Arts & Culture » Theater Critic's Choice

Joan Morris and William Bolcom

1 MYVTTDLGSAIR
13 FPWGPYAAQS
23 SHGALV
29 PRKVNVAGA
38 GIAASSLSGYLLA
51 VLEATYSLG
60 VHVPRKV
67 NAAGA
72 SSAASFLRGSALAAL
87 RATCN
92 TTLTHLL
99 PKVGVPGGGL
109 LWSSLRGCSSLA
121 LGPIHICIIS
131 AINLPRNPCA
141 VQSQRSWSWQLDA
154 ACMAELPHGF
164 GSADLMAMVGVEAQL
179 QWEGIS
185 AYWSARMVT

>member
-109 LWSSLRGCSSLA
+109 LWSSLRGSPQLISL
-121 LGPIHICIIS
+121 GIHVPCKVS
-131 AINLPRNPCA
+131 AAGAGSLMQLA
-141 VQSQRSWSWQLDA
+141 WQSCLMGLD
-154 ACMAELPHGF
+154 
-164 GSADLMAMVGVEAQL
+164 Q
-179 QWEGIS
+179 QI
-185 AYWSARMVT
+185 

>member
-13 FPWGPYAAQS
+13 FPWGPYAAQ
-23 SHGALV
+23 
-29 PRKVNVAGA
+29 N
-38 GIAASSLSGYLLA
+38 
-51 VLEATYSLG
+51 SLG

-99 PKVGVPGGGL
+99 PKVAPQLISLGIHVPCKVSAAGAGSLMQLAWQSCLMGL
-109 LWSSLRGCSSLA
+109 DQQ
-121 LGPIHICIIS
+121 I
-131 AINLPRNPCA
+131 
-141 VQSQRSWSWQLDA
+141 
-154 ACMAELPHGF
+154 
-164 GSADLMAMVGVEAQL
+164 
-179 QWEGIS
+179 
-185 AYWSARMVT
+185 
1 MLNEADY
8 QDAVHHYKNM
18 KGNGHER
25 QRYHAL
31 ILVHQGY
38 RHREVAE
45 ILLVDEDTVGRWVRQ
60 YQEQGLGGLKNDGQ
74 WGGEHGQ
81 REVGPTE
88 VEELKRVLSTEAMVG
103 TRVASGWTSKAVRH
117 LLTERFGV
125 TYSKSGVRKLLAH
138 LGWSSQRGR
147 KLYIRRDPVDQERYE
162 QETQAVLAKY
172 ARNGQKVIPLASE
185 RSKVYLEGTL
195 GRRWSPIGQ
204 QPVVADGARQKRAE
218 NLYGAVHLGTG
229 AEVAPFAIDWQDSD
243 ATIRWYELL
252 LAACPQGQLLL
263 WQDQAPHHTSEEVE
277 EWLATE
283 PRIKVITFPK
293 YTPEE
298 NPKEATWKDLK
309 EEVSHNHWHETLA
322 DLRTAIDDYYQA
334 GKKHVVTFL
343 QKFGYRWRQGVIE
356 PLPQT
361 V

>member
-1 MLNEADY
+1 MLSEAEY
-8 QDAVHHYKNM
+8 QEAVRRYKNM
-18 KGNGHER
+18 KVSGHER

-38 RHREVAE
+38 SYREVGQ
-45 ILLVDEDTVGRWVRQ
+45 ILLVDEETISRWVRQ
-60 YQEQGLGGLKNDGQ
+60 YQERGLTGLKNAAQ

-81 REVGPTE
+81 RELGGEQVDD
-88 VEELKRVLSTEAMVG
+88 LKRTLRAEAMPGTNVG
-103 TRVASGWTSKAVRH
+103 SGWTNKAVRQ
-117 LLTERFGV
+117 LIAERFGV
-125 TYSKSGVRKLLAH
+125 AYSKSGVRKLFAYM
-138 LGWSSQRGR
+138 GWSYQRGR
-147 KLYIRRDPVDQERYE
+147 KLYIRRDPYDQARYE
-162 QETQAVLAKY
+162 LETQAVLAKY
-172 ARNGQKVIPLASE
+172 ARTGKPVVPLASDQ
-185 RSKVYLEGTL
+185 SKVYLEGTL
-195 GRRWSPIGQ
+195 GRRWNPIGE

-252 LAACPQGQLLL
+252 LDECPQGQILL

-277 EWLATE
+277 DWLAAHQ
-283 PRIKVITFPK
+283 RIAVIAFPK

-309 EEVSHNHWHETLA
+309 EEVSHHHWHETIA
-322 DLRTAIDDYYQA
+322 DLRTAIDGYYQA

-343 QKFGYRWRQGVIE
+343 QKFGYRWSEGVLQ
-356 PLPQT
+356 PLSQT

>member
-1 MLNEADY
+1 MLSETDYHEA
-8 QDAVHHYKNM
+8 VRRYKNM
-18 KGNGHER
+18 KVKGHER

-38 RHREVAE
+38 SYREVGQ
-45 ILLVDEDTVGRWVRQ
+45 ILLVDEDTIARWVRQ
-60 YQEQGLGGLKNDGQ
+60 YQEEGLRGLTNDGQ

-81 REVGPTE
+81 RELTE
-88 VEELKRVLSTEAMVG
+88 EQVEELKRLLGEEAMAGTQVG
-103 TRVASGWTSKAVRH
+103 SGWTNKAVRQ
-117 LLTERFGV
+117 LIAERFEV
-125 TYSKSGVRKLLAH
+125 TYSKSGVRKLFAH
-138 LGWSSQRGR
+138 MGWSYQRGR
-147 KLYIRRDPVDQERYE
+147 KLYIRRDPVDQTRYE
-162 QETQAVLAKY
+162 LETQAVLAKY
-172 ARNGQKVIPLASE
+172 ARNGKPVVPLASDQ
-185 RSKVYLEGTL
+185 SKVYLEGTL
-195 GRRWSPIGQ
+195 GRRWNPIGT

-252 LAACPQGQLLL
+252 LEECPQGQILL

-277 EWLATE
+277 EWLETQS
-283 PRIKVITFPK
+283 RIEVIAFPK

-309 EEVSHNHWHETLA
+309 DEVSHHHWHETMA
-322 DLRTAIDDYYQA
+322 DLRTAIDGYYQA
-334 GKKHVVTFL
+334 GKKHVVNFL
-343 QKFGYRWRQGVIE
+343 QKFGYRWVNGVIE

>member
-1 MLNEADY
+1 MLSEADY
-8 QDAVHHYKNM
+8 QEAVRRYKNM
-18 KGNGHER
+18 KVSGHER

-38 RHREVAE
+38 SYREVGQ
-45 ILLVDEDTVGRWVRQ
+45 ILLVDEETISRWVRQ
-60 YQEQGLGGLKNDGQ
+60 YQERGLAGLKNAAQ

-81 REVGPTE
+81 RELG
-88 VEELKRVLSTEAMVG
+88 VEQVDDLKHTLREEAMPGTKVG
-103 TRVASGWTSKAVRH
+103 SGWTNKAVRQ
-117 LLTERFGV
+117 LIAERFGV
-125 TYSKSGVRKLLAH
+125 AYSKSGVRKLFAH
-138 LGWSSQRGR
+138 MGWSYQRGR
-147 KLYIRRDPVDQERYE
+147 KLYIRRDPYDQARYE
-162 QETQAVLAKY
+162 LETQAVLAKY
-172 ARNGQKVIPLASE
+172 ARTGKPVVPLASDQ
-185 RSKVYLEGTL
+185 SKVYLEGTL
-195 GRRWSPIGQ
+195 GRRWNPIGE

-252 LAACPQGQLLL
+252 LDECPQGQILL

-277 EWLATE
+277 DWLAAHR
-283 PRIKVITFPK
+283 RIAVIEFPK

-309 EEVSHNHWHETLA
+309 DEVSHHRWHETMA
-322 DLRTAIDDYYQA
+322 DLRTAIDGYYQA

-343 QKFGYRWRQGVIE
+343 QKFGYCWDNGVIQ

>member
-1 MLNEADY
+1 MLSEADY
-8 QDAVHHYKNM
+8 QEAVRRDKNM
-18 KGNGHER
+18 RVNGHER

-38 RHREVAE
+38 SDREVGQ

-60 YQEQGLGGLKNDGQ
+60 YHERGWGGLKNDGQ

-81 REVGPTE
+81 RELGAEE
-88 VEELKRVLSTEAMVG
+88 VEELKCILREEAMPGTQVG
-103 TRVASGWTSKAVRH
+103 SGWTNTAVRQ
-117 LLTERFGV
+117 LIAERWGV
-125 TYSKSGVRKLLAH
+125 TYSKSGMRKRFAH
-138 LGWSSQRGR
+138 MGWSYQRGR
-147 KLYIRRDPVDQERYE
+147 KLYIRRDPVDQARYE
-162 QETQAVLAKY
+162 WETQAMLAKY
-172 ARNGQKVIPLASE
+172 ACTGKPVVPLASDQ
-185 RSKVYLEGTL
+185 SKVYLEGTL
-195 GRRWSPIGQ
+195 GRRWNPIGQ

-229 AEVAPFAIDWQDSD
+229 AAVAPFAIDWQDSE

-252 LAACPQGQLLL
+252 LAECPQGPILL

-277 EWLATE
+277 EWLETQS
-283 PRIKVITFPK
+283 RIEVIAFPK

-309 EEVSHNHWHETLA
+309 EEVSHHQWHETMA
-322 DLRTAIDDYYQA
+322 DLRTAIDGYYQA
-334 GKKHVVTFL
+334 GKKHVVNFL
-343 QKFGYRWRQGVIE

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William Bolcom is one of the privileged members of the American music establishment, with a Pulitzer Prize under his belt and plenty of commissions in his crowded calendar (especially after the succes d'estime of his opera McTeague, which was premiered by the Lyric last fall). Joan Morris, his wife, is a gifted mezzo-soprano with an engagingly brassy personality. Together, as learned connoisseurs and ace promoters of American songs, the couple is ready to join the company of Astaire-Rogers, Tracy-Hepburn, and other celebrated teams of showbiz. In performance Morris croons and Bolcom accompanies, adroitly evoking various stages of Americana--from Civil War simplicity to Broadway glitz and from Tin Pan Alley to the Catskills--with a beguiling air of authenticity and nostalgia. (Morris, in fact, teaches cabaret singing at the University of Michigan, where Bolcom is the resident composer.) This concert, titled "The American Songbook," is a typical lengthy and entertaining medley of greatest hits by the Gershwins (George and Ira), Porter, Berlin, Rodgers and Hart, Sondheim, and Bolcom himself. Usually one can expect "On the Banks of the Wabash," "Someone to Watch Over Me," "Bewitched," "Jeepers Creepers," and other sentimental favorites. Part of the fun is in guessing the titles of bygone songs, served up with relish by Morris. Sunday, 3 PM, Congregation Rodfei Zedek, 5200 S. Hyde Park Blvd.; 752-2770.

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